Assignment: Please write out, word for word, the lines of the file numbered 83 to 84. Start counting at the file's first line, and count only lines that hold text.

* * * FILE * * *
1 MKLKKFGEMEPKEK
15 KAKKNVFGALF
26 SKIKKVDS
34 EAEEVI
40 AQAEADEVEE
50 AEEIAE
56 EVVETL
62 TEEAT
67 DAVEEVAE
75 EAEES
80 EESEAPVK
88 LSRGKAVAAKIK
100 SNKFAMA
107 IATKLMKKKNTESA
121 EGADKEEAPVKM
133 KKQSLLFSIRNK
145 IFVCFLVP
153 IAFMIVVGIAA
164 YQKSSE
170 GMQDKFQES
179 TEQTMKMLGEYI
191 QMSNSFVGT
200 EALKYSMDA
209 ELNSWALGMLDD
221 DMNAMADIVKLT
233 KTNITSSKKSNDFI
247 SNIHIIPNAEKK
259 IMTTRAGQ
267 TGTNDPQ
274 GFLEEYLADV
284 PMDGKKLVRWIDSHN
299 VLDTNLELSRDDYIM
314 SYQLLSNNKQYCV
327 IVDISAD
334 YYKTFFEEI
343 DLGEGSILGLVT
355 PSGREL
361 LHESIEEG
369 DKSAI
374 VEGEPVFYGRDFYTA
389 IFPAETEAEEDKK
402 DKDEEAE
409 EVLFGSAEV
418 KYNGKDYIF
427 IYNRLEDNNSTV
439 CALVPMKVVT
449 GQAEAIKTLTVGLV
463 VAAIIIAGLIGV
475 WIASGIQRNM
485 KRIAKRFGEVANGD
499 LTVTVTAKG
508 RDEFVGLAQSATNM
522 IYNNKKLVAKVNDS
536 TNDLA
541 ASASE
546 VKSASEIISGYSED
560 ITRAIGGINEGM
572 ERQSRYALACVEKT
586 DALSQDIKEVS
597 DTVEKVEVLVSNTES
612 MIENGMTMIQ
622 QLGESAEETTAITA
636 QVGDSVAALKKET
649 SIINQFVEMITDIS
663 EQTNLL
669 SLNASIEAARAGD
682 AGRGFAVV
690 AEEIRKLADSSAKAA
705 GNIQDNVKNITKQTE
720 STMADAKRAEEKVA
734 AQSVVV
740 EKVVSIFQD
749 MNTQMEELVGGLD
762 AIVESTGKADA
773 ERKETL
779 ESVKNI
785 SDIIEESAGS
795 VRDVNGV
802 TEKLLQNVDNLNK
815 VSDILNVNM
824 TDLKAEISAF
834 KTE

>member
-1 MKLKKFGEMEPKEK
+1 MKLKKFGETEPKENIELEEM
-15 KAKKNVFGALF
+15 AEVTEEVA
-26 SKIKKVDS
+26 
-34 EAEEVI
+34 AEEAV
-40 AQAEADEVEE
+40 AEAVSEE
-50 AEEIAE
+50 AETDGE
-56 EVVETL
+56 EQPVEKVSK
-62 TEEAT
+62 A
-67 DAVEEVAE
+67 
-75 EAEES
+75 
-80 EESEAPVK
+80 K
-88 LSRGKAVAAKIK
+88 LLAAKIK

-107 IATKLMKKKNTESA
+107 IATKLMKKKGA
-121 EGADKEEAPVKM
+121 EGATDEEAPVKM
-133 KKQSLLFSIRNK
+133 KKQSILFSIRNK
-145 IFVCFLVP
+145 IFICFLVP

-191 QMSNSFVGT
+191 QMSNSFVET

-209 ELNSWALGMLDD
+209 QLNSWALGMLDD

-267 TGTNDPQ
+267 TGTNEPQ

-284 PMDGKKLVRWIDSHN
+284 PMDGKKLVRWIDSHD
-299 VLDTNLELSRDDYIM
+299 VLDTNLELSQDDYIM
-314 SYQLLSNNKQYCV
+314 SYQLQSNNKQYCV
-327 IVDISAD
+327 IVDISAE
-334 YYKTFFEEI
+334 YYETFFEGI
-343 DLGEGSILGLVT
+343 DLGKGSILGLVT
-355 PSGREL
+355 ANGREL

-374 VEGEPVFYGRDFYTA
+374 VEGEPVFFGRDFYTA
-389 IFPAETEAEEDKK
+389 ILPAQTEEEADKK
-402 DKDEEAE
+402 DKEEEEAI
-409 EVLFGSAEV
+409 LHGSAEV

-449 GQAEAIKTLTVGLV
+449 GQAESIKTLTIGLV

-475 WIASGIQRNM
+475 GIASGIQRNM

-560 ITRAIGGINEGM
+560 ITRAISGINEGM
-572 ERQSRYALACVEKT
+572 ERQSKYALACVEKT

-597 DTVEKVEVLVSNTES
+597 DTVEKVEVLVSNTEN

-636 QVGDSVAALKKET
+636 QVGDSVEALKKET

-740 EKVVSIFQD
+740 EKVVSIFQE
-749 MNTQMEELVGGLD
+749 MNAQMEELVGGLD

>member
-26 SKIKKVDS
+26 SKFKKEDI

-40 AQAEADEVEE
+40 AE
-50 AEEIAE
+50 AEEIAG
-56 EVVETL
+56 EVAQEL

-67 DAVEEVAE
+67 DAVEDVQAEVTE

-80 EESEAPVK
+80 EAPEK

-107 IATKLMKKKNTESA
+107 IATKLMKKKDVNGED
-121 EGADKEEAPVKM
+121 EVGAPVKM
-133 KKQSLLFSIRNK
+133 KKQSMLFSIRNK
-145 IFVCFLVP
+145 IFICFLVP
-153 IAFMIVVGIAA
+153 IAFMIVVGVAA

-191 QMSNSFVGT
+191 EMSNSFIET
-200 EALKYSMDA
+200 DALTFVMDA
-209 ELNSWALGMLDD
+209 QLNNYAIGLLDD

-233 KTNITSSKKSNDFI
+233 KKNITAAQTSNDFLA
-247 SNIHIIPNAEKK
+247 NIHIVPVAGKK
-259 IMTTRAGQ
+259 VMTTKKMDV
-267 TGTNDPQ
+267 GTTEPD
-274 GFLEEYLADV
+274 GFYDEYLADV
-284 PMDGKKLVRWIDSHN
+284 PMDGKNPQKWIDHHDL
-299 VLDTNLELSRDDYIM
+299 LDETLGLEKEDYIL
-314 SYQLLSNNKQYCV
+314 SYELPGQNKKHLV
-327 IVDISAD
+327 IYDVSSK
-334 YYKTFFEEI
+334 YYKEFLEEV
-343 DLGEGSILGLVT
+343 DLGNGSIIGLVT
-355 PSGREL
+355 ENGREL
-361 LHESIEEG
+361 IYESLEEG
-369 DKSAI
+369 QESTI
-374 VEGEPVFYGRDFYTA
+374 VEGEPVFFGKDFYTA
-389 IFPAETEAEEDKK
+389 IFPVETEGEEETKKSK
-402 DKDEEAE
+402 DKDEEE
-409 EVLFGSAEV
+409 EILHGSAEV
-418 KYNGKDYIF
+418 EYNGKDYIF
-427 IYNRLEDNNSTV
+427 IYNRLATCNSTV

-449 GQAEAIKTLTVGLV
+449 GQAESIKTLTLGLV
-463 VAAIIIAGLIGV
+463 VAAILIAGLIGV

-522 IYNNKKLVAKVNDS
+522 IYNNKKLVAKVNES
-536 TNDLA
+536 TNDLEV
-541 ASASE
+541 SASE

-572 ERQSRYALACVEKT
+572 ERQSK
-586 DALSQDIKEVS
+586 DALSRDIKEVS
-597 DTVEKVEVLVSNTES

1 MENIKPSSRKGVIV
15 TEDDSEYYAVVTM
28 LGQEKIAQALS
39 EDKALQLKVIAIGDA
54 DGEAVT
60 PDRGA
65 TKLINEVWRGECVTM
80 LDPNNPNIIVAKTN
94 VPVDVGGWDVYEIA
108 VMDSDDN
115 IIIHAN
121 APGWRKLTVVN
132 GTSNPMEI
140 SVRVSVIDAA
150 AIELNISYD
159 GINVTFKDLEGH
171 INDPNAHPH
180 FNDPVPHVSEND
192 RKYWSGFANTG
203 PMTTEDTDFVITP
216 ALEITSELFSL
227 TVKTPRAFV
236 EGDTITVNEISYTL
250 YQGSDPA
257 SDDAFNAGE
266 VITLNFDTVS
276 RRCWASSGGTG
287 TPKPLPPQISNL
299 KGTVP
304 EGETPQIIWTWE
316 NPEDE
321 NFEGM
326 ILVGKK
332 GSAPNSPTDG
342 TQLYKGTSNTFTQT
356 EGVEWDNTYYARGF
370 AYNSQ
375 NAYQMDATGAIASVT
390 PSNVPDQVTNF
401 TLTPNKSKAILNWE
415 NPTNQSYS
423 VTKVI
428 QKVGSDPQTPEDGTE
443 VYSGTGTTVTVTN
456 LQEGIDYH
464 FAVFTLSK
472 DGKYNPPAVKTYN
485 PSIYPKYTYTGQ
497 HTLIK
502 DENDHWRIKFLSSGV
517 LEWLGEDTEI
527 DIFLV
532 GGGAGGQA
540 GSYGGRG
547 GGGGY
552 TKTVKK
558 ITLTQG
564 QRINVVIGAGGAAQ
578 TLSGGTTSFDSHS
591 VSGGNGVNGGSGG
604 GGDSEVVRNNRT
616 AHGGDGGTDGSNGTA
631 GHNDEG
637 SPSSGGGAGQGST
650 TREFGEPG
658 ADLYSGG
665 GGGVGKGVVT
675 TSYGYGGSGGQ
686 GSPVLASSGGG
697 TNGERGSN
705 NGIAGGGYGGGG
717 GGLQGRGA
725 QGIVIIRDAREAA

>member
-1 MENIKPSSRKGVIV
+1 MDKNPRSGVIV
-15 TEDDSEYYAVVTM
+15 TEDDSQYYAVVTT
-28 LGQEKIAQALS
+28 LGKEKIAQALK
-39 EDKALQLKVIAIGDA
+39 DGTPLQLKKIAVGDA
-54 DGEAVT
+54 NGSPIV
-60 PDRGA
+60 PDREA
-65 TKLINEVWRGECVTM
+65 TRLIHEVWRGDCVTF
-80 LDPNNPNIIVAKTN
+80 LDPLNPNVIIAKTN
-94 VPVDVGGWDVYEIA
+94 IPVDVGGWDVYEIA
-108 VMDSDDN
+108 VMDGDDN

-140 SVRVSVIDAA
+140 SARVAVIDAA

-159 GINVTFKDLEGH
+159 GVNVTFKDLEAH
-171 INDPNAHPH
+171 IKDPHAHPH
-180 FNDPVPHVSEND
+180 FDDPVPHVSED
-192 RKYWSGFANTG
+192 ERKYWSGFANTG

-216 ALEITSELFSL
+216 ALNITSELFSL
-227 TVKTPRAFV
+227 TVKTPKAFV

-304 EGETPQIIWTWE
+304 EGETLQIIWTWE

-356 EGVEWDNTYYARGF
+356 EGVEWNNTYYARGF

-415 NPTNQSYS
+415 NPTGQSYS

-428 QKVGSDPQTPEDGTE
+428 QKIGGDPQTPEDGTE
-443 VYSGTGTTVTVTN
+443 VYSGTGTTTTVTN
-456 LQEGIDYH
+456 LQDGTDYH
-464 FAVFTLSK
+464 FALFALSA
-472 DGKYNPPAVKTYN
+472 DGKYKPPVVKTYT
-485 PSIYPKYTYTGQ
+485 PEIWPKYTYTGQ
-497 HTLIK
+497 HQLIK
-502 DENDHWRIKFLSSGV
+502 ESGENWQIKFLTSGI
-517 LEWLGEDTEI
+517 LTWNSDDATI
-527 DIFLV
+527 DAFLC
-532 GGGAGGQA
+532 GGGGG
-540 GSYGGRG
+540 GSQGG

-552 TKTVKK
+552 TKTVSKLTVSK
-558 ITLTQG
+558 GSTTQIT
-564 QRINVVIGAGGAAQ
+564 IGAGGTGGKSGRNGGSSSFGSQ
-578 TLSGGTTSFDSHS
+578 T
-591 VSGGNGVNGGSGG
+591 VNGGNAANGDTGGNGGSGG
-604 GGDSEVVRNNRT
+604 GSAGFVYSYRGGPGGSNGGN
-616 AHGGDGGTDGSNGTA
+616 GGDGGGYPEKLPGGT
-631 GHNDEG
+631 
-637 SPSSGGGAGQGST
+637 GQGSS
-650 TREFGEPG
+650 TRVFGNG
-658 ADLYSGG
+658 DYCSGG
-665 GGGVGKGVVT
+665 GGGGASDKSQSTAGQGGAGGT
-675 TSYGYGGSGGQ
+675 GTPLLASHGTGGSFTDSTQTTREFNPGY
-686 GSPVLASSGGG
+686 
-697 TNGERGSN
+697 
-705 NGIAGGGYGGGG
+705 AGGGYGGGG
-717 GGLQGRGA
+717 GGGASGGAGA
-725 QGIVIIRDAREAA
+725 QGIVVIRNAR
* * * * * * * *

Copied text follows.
>member
-1 MKLKKFGEMEPKEK